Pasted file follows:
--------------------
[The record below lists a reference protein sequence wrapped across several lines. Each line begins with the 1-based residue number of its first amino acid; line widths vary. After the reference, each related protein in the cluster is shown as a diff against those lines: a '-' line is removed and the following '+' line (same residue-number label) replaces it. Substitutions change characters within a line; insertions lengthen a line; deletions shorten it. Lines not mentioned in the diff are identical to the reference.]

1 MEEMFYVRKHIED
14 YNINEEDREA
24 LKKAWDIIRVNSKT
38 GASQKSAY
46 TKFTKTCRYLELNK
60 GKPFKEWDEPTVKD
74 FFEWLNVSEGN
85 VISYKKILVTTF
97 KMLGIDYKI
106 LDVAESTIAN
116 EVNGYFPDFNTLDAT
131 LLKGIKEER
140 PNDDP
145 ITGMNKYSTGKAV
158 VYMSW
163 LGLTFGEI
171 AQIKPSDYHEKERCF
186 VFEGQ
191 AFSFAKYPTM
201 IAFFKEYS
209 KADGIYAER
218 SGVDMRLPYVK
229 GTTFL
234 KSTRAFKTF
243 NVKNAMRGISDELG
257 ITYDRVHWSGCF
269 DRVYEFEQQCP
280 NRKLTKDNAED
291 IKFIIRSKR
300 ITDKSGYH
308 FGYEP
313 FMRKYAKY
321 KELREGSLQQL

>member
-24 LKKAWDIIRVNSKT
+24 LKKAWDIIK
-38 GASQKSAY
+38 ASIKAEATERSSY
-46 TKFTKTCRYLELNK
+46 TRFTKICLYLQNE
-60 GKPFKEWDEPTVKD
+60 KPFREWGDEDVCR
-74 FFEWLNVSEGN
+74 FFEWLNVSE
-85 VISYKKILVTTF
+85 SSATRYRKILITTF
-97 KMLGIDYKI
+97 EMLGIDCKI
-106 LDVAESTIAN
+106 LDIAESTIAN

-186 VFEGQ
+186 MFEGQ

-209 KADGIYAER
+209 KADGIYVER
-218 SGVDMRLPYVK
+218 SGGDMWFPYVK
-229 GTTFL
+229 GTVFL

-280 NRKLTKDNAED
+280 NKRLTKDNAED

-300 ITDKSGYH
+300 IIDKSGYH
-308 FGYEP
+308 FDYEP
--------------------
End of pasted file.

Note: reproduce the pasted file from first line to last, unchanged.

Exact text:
[The record below lists a reference protein sequence wrapped across several lines. Each line begins with the 1-based residue number of its first amino acid; line widths vary. After the reference, each related protein in the cluster is shown as a diff against those lines: a '-' line is removed and the following '+' line (same residue-number label) replaces it. Substitutions change characters within a line; insertions lengthen a line; deletions shorten it. Lines not mentioned in the diff are identical to the reference.]

1 MEEMFYVRKHIED
14 YNINEEDREA
24 LKKAWDIIRVNSKT
38 GASQKSAY
46 TKFTKTCRYLELNK
60 GKPFKEWDEPTVKD
74 FFEWLNVSEGN
85 VISYKKILVTTF
97 KMLGIDYKI
106 LDVAESTIAN
116 EVNGYFPDFNTLDAT
131 LLKGIKEER
140 PNDDP
145 ITGMNKYSTGKAV
158 VYMSW
163 LGLTFGEI
171 AQIKPSDYHEKERCF
186 VFEGQ
191 AFSFAKYPTM
201 IAFFKEYS
209 KADGIYAER
218 SGVDMRLPYVK
229 GTTFL
234 KSTRAFKTF
243 NVKNAMRGISDELG
257 ITYDRVHWSGCF
269 DRVYEFEQQCP
280 NRKLTKDNAED
291 IKFIIRSKR
300 ITDKSGYH
308 FGYEP
313 FMRKYAKY
321 KELREGSLQQL

>member
-24 LKKAWDIIRVNSKT
+24 LKKAWDIIK
-38 GASQKSAY
+38 ASIKAEATERSSY
-46 TKFTKTCRYLELNK
+46 TRFTKICLYLQNE
-60 GKPFKEWDEPTVKD
+60 KPFREWGDEDVCR
-74 FFEWLNVSEGN
+74 FFEWLNVSE
-85 VISYKKILVTTF
+85 SSATRYRKILITTF
-97 KMLGIDYKI
+97 EMLGIDCKI
-106 LDVAESTIAN
+106 LDIAESTIAN

-186 VFEGQ
+186 MFEGQ

-209 KADGIYAER
+209 KADGIYVER
-218 SGVDMRLPYVK
+218 SGGDMWFPYVK
-229 GTTFL
+229 GTVFL

-280 NRKLTKDNAED
+280 NKRLTKDNAED

-300 ITDKSGYH
+300 IIDKSGYH
-308 FGYEP
+308 FDYEP